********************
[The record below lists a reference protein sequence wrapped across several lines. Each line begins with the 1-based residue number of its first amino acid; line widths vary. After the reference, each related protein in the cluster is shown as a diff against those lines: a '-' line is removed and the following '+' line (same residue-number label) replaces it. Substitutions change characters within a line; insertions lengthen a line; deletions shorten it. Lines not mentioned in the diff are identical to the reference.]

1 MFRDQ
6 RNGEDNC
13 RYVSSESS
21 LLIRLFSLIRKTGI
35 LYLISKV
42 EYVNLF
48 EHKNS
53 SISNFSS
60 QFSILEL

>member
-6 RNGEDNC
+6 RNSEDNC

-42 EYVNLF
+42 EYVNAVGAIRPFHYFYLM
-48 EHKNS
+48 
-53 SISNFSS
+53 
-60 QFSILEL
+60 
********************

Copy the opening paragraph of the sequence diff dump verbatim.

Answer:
[The record below lists a reference protein sequence wrapped across several lines. Each line begins with the 1-based residue number of its first amino acid; line widths vary. After the reference, each related protein in the cluster is shown as a diff against those lines: a '-' line is removed and the following '+' line (same residue-number label) replaces it. Substitutions change characters within a line; insertions lengthen a line; deletions shorten it. Lines not mentioned in the diff are identical to the reference.]